Several environmental groups have handed over a petition to the UN’s aviation body, ICAO, urging the agency to scrap its plan for the widespread use of biofuels in planes.
Co-ordinated by the conservation group Rainforest Rescue, the petition has been signed by 172,000 citizens from across the globe. It argues that using biofuels on a large scale will inevitably accelerate palm oil expansion, resulting in massive deforestation and a surge in greenhouse gas emissions.
It comes as the Second ICAO Conference on Aviation and Alternative Fuels in Mexico City plans to discuss the biofuels “vision” plan, which calls for 128 million tonnes of biofuels to be used in jet engines annually by 2040, rising to 285 million tonnes by 2050.
According to Phys.org, 96 environmental and poverty fighting groups have also jointly released a letter criticising the UN’s plan. They claim that biofuels displace indigenous peoples, while the rapid scaling up of palm oil plantations to meet the new feedstock demand could eventually lead to price hikes for staple foods as a result of competition for land.
"We therefore call on ICAO's Member States to oppose the promotion of biofuels for aviation," the NGOs wrote in the letter. The international arms of ActionAid, Oxfam and Friends of the Earth were among the signatories.
ICAO lists used cooking oil, algae and other feedstocks as potential raw materials for making jet biofuels. However, Brussels based industry watchdog Transport & Environment argues that there are limited amounts of these raw materials that can be sustainably sourced.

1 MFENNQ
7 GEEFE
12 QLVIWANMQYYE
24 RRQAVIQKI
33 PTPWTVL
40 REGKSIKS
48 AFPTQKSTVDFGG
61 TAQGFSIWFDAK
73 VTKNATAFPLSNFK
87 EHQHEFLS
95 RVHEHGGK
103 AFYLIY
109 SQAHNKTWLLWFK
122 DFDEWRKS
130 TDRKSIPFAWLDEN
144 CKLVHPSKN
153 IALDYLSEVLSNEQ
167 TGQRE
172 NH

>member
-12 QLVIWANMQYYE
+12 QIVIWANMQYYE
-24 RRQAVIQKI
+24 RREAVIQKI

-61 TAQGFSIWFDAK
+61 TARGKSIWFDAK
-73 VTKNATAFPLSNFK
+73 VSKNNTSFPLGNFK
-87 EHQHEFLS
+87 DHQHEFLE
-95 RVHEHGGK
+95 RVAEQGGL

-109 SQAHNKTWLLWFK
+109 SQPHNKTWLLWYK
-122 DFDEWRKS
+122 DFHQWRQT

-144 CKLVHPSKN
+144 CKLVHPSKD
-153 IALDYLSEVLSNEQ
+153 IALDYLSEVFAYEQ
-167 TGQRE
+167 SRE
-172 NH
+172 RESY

Transport & Environment argue in a statement connected to the petition that palm oil is the feedstock that can be most easily sourced to supply the “huge and sudden” increase of biofuels demand, because it is cheapest and most widely available vegetable oil in the market.
“Citizens around the world are very concerned about burning palm oil in planes,” said Klaus Schenk of Rainforest Rescue, in a statement. “The vast use of palm oil for aviation biofuels would destroy the world’s rainforests, the basis of life for local people and the habitats of endangered species such as orangutans.
“We urge ICAO to scrap its misguided biofuels plan.”
Carlos Calvo Ambel, climate and analysis manager at Transport & Environment, said: “Most biofuels are worse for the climate than jet fuels. Establishing a goal even before the rules are set out is putting the cart before the horse. We call on ICAO members to refrain from adopting biofuels targets, even aspirational ones, this week.”